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Part 3 of 4 of the Beat the Heat Guide 2020

Ceviche 101

          Ceviche. We may have lost those of you who are freaked out by raw fish. But if you’ve read to the second sentence, let us deliver you some ease. Ceviche, although, not by traditional heated methods, does in fact, get cooked. This dish originated in Mexico, but it is the national dish of Peru & can be seen throughout Latin America. Basically, it is raw fish that is marinated in citrus juice for 15-20 minutes, (but no longer than 45). The acid in that citrus juice slowly cooks your fish all while delivering delicate flavors. After that, the add ins you choose will add will enhance flavor & add to the aesthetics.

          First let’s talk a little about the best fish for ceviche. You want a firm fish, something to hold up to the citrus, keep its shape & won’t turn to mush. Mild, white fish is ideal. Mild flavored fish will take on better flavors. White fishes tend to be less oily & yield a better product. Steer clear of the salmons, mackerels, &  tunas. Although they are full of Omega-3s, the oil will murk up your ceviche. Things that can also add to your ceviche base are shrimp, scallops, octopus.

         So, what if you print out this newsletter, take it to the fish market & still feel confused. Our best advice is to get to know your local fishmonger. Tell them what you are making. They are experts & are there to help you make the right choice. Besides, they want you coming back, they won’t give you the wrong fish.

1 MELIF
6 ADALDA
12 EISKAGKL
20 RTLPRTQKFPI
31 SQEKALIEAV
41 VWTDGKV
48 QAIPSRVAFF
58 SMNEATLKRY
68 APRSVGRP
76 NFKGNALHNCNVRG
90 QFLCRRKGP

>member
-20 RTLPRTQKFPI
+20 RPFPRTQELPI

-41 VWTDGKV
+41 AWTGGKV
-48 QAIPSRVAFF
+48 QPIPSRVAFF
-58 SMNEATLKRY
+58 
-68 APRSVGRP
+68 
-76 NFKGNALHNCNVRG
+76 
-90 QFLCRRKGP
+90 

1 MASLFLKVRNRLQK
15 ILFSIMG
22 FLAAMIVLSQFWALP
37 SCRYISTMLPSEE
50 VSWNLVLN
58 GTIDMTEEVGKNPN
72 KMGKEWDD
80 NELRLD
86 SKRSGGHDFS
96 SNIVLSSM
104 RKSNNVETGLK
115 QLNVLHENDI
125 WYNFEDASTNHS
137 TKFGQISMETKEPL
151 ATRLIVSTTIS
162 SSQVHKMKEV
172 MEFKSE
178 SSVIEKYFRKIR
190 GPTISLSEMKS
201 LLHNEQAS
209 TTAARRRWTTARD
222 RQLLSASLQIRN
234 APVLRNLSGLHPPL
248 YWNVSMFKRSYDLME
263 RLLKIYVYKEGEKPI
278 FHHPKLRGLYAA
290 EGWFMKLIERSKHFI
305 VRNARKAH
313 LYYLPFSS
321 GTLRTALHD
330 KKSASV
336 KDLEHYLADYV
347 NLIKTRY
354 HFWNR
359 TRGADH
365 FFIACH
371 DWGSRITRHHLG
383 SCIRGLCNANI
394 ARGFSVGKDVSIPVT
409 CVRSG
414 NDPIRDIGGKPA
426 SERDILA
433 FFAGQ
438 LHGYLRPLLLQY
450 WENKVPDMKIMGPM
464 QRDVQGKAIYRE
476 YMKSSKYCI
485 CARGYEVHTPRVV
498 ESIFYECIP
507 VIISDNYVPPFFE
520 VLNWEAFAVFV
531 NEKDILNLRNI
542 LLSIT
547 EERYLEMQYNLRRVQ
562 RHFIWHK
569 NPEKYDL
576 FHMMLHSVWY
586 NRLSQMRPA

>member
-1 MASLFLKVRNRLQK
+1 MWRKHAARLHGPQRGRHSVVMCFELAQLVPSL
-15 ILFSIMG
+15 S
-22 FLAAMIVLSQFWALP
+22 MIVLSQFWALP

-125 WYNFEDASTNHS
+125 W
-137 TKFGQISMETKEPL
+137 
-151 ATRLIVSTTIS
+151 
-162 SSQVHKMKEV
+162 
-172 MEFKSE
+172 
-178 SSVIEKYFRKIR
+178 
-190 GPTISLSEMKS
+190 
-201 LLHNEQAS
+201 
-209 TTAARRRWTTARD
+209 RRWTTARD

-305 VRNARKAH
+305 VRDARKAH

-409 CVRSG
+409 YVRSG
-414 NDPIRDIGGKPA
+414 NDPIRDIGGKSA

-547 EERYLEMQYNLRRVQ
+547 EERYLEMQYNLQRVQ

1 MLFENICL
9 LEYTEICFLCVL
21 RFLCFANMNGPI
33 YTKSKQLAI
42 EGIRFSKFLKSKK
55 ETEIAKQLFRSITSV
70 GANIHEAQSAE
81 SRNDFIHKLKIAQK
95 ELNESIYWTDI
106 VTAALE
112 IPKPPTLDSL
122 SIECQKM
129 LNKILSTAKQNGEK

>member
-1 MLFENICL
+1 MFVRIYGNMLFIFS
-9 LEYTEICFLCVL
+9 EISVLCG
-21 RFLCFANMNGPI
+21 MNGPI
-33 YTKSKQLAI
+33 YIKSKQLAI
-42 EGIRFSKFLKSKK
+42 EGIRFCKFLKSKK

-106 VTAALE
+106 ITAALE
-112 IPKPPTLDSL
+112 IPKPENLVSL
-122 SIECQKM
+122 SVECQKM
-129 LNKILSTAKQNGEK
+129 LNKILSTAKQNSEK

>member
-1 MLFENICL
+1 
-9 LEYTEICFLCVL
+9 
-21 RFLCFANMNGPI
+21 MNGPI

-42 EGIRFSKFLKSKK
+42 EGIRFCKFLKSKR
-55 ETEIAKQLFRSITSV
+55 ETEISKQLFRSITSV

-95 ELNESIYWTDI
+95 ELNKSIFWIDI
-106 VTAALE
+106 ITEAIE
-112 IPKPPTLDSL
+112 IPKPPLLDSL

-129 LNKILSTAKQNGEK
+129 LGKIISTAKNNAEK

Here’s a simple ceviche recipe. Master this & you’ll be able to customize & make it your own.

Citrus Ceviche
Serves 8
2 lb. skinless, boneless fillets of a mild white fish like fluke, black sea bass, snapper, tilefish, rockfish or porgy cut into 1/4-inch dice (avoid oily fish like salmon, mackerel, tuna)
2 oranges, segmented
2 grapefruits, segmented
1.5 cups lemon juice (approximately 6 lemons)
1 cup red onion, diced
2 tbsp mint, chopped
Kosher salt, To taste
1 tbsp extra-virgin olive oil

1. In a large bowl, combine the orange, grapefruit, lemon juice, red onion and mint and
season with salt.
2. Add diced fish to the bowl and gently stir to mix evenly.
3. Refrigerate the ceviche for 15-20 minutes (no more than 45 minutes).
4. Stir in the mint, drizzle with extra-virgin olive oil and serve.

      ***How can you get creative from here? Mint is great, but try some other herbs. Cilantro is delish, perhaps an avocado. Like it spicy, add some chiles. Coconut water or milk is nice addition to you lime mix.

Pictured Above: Scallop Ceviche, Avocado, Passionfruit by Chef Ayla


         Were big fans of Taste the Nation on HULU. Check out episode 8 : Dancing in Little Lima to watch Chef Erik Ramirez (Llama Inn, Brooklyn) make his famous “leche de tigre” ceviche.


Click the next page to go back to part 2 of 4: The Composed Salad